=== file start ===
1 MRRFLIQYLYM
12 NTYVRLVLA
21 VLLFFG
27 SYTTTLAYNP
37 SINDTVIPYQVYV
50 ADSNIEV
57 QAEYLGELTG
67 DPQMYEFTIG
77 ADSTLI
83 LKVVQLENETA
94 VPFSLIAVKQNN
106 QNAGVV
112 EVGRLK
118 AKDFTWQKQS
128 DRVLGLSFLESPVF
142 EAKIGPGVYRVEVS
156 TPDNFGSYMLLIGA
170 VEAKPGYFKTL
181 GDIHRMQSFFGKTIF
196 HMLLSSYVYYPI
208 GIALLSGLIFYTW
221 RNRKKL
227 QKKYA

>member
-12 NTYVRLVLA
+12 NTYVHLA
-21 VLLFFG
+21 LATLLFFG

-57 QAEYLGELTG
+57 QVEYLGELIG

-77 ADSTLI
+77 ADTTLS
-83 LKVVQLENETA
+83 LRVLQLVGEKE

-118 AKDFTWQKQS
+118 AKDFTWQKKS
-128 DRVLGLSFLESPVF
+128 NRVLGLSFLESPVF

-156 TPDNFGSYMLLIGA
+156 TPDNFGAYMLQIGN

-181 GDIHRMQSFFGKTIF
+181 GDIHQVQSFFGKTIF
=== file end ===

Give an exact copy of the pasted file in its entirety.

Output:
1 MRRFLIQYLYM
12 NTYVRLVLA
21 VLLFFG
27 SYTTTLAYNP
37 SINDTVIPYQVYV
50 ADSNIEV
57 QAEYLGELTG
67 DPQMYEFTIG
77 ADSTLI
83 LKVVQLENETA
94 VPFSLIAVKQNN
106 QNAGVV
112 EVGRLK
118 AKDFTWQKQS
128 DRVLGLSFLESPVF
142 EAKIGPGVYRVEVS
156 TPDNFGSYMLLIGA
170 VEAKPGYFKTL
181 GDIHRMQSFFGKTIF
196 HMLLSSYVYYPI
208 GIALLSGLIFYTW
221 RNRKKL
227 QKKYA

>member
-12 NTYVRLVLA
+12 NTYVHLA
-21 VLLFFG
+21 LATLLFFG

-57 QAEYLGELTG
+57 QVEYLGELIG

-77 ADSTLI
+77 ADTTLS
-83 LKVVQLENETA
+83 LRVLQLVGEKE

-118 AKDFTWQKQS
+118 AKDFTWQKKS
-128 DRVLGLSFLESPVF
+128 NRVLGLSFLESPVF

-156 TPDNFGSYMLLIGA
+156 TPDNFGAYMLQIGN

-181 GDIHRMQSFFGKTIF
+181 GDIHQVQSFFGKTIF